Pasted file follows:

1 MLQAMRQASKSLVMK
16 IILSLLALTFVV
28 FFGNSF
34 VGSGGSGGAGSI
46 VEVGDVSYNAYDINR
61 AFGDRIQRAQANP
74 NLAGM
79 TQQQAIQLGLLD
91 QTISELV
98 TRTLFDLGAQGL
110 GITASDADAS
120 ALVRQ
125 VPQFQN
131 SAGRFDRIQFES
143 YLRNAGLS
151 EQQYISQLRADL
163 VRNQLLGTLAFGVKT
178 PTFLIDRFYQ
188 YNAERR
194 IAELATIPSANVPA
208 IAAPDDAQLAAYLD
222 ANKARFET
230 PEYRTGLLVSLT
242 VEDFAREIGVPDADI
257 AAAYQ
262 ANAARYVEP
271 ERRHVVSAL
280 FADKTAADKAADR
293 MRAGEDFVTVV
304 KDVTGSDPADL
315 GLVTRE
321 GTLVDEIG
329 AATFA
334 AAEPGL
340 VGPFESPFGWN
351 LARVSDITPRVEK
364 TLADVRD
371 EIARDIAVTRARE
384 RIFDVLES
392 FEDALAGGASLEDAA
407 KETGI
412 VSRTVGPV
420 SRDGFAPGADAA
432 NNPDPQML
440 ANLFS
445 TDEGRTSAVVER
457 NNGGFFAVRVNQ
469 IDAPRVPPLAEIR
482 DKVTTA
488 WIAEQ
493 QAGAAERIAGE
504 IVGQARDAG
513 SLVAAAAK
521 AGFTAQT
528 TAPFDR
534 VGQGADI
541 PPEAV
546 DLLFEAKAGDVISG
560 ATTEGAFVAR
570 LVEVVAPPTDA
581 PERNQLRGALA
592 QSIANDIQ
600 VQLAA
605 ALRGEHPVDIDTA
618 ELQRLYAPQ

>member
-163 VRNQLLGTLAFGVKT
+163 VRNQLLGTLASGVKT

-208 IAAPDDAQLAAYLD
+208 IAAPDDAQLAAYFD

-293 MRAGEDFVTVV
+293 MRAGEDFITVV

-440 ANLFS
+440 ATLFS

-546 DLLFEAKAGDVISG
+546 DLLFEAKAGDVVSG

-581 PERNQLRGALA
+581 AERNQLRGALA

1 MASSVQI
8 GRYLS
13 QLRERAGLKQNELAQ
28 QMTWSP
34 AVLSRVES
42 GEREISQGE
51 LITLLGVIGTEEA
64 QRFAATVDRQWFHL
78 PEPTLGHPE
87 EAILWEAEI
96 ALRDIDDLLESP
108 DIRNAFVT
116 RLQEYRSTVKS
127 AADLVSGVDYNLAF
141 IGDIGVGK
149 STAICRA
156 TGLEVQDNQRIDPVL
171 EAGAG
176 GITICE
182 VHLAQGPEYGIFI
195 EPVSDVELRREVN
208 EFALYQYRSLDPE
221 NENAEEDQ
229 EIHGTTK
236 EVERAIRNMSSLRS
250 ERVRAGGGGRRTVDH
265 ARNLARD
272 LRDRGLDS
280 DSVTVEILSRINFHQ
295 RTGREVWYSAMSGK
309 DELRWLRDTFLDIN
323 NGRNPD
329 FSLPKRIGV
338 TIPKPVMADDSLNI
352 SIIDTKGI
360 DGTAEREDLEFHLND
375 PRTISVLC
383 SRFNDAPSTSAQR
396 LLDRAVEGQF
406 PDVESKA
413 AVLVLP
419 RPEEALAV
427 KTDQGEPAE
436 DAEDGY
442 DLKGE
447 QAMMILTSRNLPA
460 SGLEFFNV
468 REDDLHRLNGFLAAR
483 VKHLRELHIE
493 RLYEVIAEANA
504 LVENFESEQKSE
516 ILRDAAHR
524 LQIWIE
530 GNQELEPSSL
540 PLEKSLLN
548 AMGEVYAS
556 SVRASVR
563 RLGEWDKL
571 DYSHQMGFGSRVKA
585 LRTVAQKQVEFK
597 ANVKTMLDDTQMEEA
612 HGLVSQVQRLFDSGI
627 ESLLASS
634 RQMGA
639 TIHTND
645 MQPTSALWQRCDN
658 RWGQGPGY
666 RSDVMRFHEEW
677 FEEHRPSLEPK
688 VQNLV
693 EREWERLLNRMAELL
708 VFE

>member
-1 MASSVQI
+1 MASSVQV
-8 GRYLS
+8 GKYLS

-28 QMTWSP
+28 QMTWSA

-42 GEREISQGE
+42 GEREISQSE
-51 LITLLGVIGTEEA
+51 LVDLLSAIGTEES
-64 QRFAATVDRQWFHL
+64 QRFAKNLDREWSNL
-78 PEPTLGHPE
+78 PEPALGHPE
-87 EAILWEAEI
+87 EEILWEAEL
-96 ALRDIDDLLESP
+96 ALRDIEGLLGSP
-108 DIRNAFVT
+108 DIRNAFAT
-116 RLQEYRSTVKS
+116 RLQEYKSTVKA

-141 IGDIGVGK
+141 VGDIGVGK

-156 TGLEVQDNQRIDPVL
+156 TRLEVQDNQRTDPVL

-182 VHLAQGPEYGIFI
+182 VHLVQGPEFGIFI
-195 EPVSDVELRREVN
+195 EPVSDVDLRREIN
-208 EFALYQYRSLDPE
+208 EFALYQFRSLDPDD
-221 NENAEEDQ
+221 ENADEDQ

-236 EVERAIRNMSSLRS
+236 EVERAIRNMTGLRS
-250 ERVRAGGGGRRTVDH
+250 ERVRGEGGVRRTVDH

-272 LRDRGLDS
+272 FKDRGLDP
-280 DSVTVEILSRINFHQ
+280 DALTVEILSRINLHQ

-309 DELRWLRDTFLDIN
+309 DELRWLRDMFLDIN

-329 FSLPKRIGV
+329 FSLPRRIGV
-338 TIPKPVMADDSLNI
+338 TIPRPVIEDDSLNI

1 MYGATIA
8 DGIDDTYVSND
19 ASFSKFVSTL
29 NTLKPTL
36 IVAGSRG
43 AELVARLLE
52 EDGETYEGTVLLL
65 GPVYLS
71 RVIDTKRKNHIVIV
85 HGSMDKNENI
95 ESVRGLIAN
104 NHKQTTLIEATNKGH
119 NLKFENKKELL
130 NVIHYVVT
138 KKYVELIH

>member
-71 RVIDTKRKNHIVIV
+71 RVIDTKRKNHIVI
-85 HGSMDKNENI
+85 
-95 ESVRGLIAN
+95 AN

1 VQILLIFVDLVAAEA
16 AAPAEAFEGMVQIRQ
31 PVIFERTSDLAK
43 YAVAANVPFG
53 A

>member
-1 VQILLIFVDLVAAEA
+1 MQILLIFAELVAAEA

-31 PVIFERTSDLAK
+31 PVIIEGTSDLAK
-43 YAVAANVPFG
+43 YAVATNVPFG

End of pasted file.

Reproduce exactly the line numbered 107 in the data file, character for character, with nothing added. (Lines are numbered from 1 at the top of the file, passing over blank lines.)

280 DSVTVEILSRINFHQ